How Can I Support My Friend in Times of Grief/Loss?

In this crazy world, there’s an enormous distinction between good times and bad, between sorrow and joy. But in the eyes of God, they’re never separated. Where there is pain, there is healing. Where there is mourning, there is dancing. Where there is poverty, there is the Kingdom of God.
— Henri J. M. Nouwen 

What can I do to support?

Remain courteous, compassionate and available.
- Do not isolate those grieving and allow grief to be openly expressed.
Be present – put away your phone or any other distraction that might keep you from being 100% present for this person.
Silence is your friend – Silence in our culture has garndered the term “awkward.” I will tell you some of the greatest times of fellowship and healing have come by just being present in a room with someone. 
Listening non-judgmentally to their story, don’t try to tell yours – It is so tempting to want to tell your own story, hoping that it will make them feel better about theirs…well, it doesn’t. Let the person who is grieving be the storyteller. There may be a time where you can share you story, but for now, just listen deeply. 
Create an open door for them to walk through when they need it, and then don’t continue to ask about it. They will let you know when they want to talk.

Signs that someone may need professional help in dealing with grief:

- Increased use of drugs, alcohol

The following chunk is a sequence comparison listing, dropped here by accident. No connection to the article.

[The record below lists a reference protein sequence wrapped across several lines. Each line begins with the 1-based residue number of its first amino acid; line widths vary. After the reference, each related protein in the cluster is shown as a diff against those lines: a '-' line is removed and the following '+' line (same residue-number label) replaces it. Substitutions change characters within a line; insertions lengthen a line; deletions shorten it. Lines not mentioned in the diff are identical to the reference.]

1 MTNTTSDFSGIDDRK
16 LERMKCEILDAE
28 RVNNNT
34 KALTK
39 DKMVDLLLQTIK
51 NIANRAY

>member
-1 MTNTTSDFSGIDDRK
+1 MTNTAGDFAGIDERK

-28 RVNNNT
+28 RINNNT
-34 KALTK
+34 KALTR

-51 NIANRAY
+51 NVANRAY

- Lowered self-esteem, signs of depression

- Feeling of helplessness, guilt, anxiety

- Social isolation

No one ever told me that grief felt so much like fear.

— C. S. Lewis

How to best walk with someone through the three stages of grief?

Impact Stage:

- Be present for them

- Accept their feelings

- Don’t challenge their denial

- Listen Deeply (Think of the song, “You say it best when…”)

- Don’t allow your grief to overtake you or them

- Allow them to make decisions on their own, yet, guard against impulsive decision making

- Remain courteous, compassionate and approachable

- Avoid empty platitudes (Examples: “I know how you feel”, "It’s for the best”, “At least they’re not suffering”, “You should/shouldn’t…”, “God doesn’t give you any more than you can handle”, “Everything happens for a reason”, “God’s ways are not our ways”…Even some things we say, which are true, just aren't helpful in times of incredible hurt and grief.)

Recoil Stage:

- Be available and listen to their stories

- Keep remarks accepting and empathetic

- Allow them to express feelings openly

- Encourage times of reflection and processing thoughts/feelings

Recovery Stage:

- Continued need for support

- “How can I best support you at this point as you are recovering from your loss?”

It is a remarkable thing that some of the most optimistic and enthusiastic people you will meet are those who have been through intense suffering.
— Warren Wiersbe

It is relatively easy to be a friend to someone, or sit across a cubicle from your co-worker when things are going well. I believe that friendships are truly defined when life is turned up-side-down through grief and loss. I want to encourage you to be the friend you would want someone to be for you if the roles were reversed. Don’t avoid someone because it might be awkward, but engage them with love and you may open the door for an opportunity to make a life-changing impact on someone’s life – just by a simple gesture of love and compassion.

"All praise to God, the Father of our Lord Jesus Christ. God is our merciful Father and the source of all comfort. He comforts us in all our troubles so that we can comfort others. When they are troubled, we will be able to give them the same comfort God has given us." ~ 2 Corinthians 1:3-4 (NLT)